It's a difficult time to be a guy in America. One could argue it's been downhill since we stopped riding horses. According to one of the foremost experts on selling stuff to dudes, Euro RSCG Chicago Chief Strategy Officer Rose Cameron, as women have redefined what it means to be female, men have struggled to find their role in this new world. Women are now better educated and increasingly earning more than their spouses. Job losses during the recession have hit men inordinately hard. That's leading to tension and unhappiness in both genders. Ms. Cameron's research shows that one in three people reported concern about depression in their households. How are men -- and marketers -- adapting?
Ad Age: It's been five years since your landmark "Global Man Study" (while chief planner at Leo Burnett). What's changed for guys?
Ms. Cameron: I can't overstate this: I think this recession has been one of the most phenomenal amplifiers and accelerators of their situation. What I found five years ago is that the feminist movement had pushed out and women had really owned the redefinition of what it meant to be a woman. They were highly proactive. Here were men in an environment where their economy was fundamentally changing and their industry was fundamentally changing. A lot of their strengths -- bodies and physical strength -- that were very important in the industrial revolution and that type of an economy, weren't that important any more. As you go into an intellectual economy or as [Richard] Florida talks about a "creative economy," you have different skill-sets that become primary skill-sets that maybe men aren't as fluent in as women are because of how we were raised.
I'd like to say that men are highly adaptable. They're not. The hard thing for me to take into account is that men really love clarity. And they're dealing with a hell of a lot of ambiguity.
Ad Age: So what's a dude to do?
Ms. Cameron: You gotta adapt or die. You see it in campaigns like the Old Spice campaign. "Look at him, look at me. Don't you want a real man?" They have created around Old Spice the ideal man. Which is a construct. He doesn't exist. If he did, we wouldn't be able to live with him. You can live with him for as long as a shag and then you're out of the pool.
I think with the Old Spice commercials, there's laughter in that because it puts it in the forefront. We know you've been told all sorts of different shit and women keep changing their minds. You scratch the surface with them -- trust me, they want a real man who's going to rip off their bodice, but only in certain circumstances.
Ad Age: What brands are reaching men well?
Ms. Cameron: I love the new car ad (I don't love it enough to remember the name of it) that's, "Here's the daddy who's got all the kids." He's got to have the minivan. He's kind of in conflict that he's now identifying himself as a dad but it gives him a cool sense and all the rest of that. Those are brands that are saying "Guys, you're going through flux, it's ok."
You're seeing this with [Euro RSCG client] Dos Equis. It's really recognizing that the man who dies with the most interesting life wins. You're really seeing that in men right now. "If I'm going not to succeed on this new model, than I'm going to get that bucket list and then I'm going to do that bucket list and the rest of you can bite me." And good on 'em!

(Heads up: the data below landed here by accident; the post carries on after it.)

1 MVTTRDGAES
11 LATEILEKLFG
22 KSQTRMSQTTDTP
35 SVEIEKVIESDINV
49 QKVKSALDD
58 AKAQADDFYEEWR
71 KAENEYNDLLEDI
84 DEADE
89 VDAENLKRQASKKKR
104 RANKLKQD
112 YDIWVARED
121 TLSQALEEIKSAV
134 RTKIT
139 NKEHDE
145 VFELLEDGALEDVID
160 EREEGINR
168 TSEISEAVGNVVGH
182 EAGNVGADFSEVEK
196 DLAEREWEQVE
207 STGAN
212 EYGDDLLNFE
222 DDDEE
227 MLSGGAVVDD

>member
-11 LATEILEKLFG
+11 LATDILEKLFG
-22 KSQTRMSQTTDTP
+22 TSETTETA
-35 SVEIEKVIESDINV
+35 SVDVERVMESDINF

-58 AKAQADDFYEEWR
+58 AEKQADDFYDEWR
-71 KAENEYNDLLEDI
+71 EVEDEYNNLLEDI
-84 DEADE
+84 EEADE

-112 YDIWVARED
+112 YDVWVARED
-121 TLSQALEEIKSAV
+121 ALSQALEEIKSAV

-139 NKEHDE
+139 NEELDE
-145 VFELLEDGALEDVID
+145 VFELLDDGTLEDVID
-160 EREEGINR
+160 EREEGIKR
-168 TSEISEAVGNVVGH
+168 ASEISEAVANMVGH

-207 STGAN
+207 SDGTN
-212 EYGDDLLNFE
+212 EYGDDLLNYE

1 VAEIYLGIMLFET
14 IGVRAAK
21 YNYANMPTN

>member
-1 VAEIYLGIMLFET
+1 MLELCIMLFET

Ad Age: How do you target a demographic that's having a hard time defining itself?
Ms. Cameron: I think brands are dealing with this differently, but it's a really interesting time right now to identify your utility.
I think we got way off track with talking the emotional equity of brands ten years ago. The reality is if your product doesn't have a purpose, get out of the pool. You've got to have your own voice and your own archetypes at play to really differentiate yourself, but if you don't have price of entry, which is utility, forget it. Then you can lay all the other stuff on and we've been seeing that in brands. Nike came in with a good shoe. Apple came in with a well-designed product. They didn't make it there just from puffery.
It's important that we don't get wrapped up in our marketing knickers thinking that some cool, cute little campaign is going to make it or break it.
I think we sometimes lose that. Men want that [utility] as well and they want to feel sexy and they want to feel powerful and they want to feel smart and I think they really want to feel all of the above right now, and it's important for brands to let them go there and help them get there.
Ad Age: How is men's social-media usage different?
Ms. Cameron: I did some research with ComScore about men and how and where they're interacting on the internet. You're seeing a lot of men retooling their skill sets online. They want to quietly retool at home. It's a pride thing. They still have their balls. A lot of the guys are using the internet to feel intelligent. To gather information. To come out with those tidbits. To know the smart things to say. So they're using it as a quiet way that won't expose them to leverage their network of guys for the first time. I mean look at LinkedIn, for God's sake. How many guys are leveraging that right now to get jobs? It's the first time that men are networking on that scale.
Ad Age: It's not like they have the country club any more...
Ms. Cameron: We killed their institutions. We absolutely obliterated them. But I think we're going to start seeing them create institutions on social media that are their institutions. It's a series of locked little communities. That's just fine, go in there and play boys.
This is the fourth in a series of AdAgeStat Q&As with those who know best about pieces of the demographic puzzle. Earlier we spoke to Richard Florida about cities, Paco Underhill about women, and Tammy Erickson about Generation X.
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